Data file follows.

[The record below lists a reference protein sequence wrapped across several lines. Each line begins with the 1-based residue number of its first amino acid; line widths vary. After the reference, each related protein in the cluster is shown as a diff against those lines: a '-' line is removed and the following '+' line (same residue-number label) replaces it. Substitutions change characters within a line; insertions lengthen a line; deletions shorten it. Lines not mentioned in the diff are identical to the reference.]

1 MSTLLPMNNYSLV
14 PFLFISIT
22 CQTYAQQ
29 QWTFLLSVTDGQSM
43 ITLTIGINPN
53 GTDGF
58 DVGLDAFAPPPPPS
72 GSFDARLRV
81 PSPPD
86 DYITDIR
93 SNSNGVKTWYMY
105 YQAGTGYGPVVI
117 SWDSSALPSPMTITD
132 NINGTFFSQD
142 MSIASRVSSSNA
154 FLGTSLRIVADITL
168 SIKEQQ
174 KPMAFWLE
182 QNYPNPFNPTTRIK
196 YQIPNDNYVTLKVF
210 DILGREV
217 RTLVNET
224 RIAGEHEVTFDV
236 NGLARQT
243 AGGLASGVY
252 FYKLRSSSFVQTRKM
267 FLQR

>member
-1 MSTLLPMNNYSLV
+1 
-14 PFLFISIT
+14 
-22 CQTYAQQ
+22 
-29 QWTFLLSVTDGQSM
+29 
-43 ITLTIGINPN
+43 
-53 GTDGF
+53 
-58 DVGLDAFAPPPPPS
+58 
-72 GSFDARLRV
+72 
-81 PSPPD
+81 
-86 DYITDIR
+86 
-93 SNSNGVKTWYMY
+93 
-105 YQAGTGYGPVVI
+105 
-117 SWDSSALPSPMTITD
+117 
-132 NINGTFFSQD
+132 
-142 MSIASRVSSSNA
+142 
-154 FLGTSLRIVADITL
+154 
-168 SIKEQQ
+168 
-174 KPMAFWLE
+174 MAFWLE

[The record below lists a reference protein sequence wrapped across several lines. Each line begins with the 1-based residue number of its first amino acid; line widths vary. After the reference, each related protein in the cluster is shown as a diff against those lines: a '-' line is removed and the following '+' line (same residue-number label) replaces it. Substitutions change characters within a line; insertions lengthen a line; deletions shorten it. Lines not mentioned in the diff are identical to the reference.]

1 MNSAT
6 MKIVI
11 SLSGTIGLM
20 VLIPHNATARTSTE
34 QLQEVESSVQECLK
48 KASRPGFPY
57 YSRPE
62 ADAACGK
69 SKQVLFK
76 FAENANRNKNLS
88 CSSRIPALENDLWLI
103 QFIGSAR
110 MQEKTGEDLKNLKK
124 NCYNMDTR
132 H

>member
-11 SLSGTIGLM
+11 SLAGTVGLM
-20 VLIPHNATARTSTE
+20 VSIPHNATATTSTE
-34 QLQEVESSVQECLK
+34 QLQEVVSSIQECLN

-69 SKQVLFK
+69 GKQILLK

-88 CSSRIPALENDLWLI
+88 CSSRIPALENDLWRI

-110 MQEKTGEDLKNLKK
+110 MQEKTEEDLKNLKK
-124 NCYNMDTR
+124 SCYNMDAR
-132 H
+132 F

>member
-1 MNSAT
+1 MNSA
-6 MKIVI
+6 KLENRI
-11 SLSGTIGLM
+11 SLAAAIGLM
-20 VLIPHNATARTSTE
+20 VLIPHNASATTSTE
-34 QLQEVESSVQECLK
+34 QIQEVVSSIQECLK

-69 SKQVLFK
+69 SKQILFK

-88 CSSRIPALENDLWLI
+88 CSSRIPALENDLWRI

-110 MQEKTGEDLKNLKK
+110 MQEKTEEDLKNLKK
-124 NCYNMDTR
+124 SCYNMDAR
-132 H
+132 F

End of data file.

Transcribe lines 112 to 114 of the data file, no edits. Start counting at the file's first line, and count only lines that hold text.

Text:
-88 CSSRIPALENDLWLI
+88 CSSRIPALENDLWRI

-110 MQEKTGEDLKNLKK